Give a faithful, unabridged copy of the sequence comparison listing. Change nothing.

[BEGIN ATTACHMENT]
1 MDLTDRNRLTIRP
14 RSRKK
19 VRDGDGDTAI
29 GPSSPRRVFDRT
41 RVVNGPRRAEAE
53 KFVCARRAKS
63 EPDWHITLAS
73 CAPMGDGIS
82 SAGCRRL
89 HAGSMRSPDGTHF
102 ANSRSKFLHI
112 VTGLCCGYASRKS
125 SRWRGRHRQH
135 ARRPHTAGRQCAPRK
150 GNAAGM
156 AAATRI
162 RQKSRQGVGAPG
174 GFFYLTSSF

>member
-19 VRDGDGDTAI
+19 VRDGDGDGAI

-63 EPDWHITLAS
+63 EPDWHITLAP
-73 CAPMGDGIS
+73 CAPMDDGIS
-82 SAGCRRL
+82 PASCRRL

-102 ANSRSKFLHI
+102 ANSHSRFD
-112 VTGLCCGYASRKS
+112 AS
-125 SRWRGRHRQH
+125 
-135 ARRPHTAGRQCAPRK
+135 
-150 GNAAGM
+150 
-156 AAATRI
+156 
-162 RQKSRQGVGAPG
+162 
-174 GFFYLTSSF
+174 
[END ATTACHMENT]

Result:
1 MDLTDRNRLTIRP
14 RSRKK
19 VRDGDGDTAI
29 GPSSPRRVFDRT
41 RVVNGPRRAEAE
53 KFVCARRAKS
63 EPDWHITLAS
73 CAPMGDGIS
82 SAGCRRL
89 HAGSMRSPDGTHF
102 ANSRSKFLHI
112 VTGLCCGYASRKS
125 SRWRGRHRQH
135 ARRPHTAGRQCAPRK
150 GNAAGM
156 AAATRI
162 RQKSRQGVGAPG
174 GFFYLTSSF

>member
-19 VRDGDGDTAI
+19 VRDGDGDGAI

-63 EPDWHITLAS
+63 EPDWHITLAP
-73 CAPMGDGIS
+73 CAPMDDGIS
-82 SAGCRRL
+82 PASCRRL

-102 ANSRSKFLHI
+102 ANSHSRFD
-112 VTGLCCGYASRKS
+112 AS
-125 SRWRGRHRQH
+125 
-135 ARRPHTAGRQCAPRK
+135 
-150 GNAAGM
+150 
-156 AAATRI
+156 
-162 RQKSRQGVGAPG
+162 
-174 GFFYLTSSF
+174 